Tacos. Paella. Ceviche.
Hispanic cuisine embraces the culinary traditions of Spain and celebrates the interchange with New World ingredients, found in Central and South America and even the Caribbean.
The cuisine is diverse, ranging from Spanish classics such as paella and jamon iberico to Latin American staples such as tacos and empanadas. Dishes evoke cultural identity, familial traditions and sometimes even national pride.
In celebration of Hispanic Heritage Month, we take a closer look here at some of our favorite foods.
What is a chipotle anyway?
Thanks to the Chipotle restaurant chain, the word has become prevalent. A chipotle (chih-poht-lay) is a fully ripened jalapeno pepper that is smoked and dried, transforming the red pepper into a reddish-brown, wrinkled-up incarnation.
Although it may not score points for its looks, its smoky, intense flavor is irreplaceable. As a mainstay in Mexican cooking, chipotle is used to flavor sauces and marinades.
Joe Garcia, owner of the Texas Joe food truck, said he is a fan.
"I use chipotle peppers in a sauce we make for the chicken chipotle (tacos)," he said.
Is Hispanic food always spicy?
No. Spanish food is rooted in Mediterranean traditions and is not spicy. However, the chili pepper, which is indigenous to Central and South America, is commonly used in Latin American cuisine.
There is a wide variety of chili peppers, ranging from mild (cherry pepper) to medium heat (jalapeno) to hot (habanero), and that means not all Latin American cuisines are spicy either. The hotter chili peppers are common in Mexican food, but cuisines from countries like Colombia and Argentina are traditionally mild.
Chimichurri is not your typical salsa
Not to be confused with chimichanga (a deep-fried burrito), chimichurri is a tangy, garlicky sauce packed with fresh parsley and cilantro. It's a mainstay in Argentine cuisine, commonly used alongside a meat dish.
Alfio Gulisano, owner and chef of Alfio's Buon Cibo, Che and Butcher and Barrel, uses chimichurri a few different ways.
"I use chimichurri to marinate, cook with and pour over after the dish is finished," he said. "It brightens up the dish, and the diners love the freshness and tangy flavor from the vinegar."
Mole? You're kidding right?
Mole (pronounced mo-lay) is not an adorable burrowing mammal or -- for you scientists -- a unit of measurement in chemistry. It is a complex, savory sauce made from a blend of chilies, onion, garlic, spices and nuts.
Not unlike Asian curries or American chili, there are many varieties with distinct regional differences. The most recognizable mole is flavored with cocoa, which imparts a deep flavor and color. Although the sauce is good enough to drink on its own, it's customarily served with a meat or chicken dish.
Is the fish in ceviche really raw?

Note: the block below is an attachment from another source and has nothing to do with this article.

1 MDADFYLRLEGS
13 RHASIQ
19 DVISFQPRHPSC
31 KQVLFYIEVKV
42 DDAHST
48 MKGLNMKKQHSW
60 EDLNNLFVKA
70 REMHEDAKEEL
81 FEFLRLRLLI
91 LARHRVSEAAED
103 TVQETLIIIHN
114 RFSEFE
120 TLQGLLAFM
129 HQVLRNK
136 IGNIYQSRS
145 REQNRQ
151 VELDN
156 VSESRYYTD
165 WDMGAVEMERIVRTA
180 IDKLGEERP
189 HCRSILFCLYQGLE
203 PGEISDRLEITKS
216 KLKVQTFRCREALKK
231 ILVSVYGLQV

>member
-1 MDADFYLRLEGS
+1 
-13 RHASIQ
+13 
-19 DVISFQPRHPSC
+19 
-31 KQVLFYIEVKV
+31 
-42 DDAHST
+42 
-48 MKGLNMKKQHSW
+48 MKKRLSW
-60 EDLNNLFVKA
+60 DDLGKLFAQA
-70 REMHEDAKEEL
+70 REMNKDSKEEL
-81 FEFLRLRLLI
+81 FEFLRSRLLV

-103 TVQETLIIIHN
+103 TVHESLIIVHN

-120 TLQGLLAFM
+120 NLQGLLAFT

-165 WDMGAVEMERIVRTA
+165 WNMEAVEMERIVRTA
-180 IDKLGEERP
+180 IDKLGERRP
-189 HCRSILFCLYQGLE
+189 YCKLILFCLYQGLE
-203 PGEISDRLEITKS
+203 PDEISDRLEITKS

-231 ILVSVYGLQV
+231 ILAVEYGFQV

Yes and no. Ceviche (se-vee-chay) is a cold dish of raw fish or other seafood marinated in lime juice and accented with onion and cilantro. The seafood is not cooked in the conventional sense, but the acidic juice alters the protein, turning it partially opaque as if it had been cooked with heat.
Derek dos Anjos, owner and chef of The Anchor, said the best ceviche recipes come from Peru.
"It's a quick and elegant way of preparing a healthy appetizer," he said.
Is tortilla a wrap or an omelet?
It depends. In the Americas, a tortilla (tor-tee-yah) is a thin flatbread commonly used as a wrap for food like tacos and burritos or cut up and deep-fried to make tortilla chips.
In Spain, however, a tortilla is an open-faced, thick omelet of diced potatoes and onions, similar to the Italian frittata. It's a popular tapas dish eaten anytime of the day.
Are tapas a dish?
No. In Spanish tradition, tapas are small plates of food, typically eaten while having a drink. They range from the simple, such as salted fried almonds and marinated olives, to more involved dishes, such as grilled octopus and braised chorizo. The origin of tapas is a favorite subject of debate, with some believing the first tapas was a modest slice of bread sitting atop a wine glass.
Queso is more than saucy
For some, queso is synonymous with the cheesy sauce that goes on top of nacho chips. Queso means cheese in Spanish and, according to My Artisano Foods founder Eduardo Rodriguez, comprises several types, including aged, semi-hard and fresh cheeses.
Rodriguez said the fresh cheeses, commonly called queso blanco, are chewy and can be grilled.
"They are also sometimes cut into cubes and added to hot chocolate," he said. "The cheese adds acidity, saltiness and a chewy texture, which contrasts nicely with the earthy and vanilla notes of the sweet chocolate."
Why is quinoa everywhere?
Quinoa (keen-wah), an ancient grain grown high in the Andes, is getting newfound attention as a nutritional powerhouse. Quinoa is a whole grain and gluten-free. What sets it apart, however, is it contains essential amino acids, making it a source of high-quality protein.
Its health benefits are enough to make a nutritionist blush.
Grace Yek writes about food for WCPO Digital. She is a certified chef-de-cuisine with the American Culinary Federation, and a former chemical engineer. Questions or comments? Connect with her on Twitter: @Grace_Yek.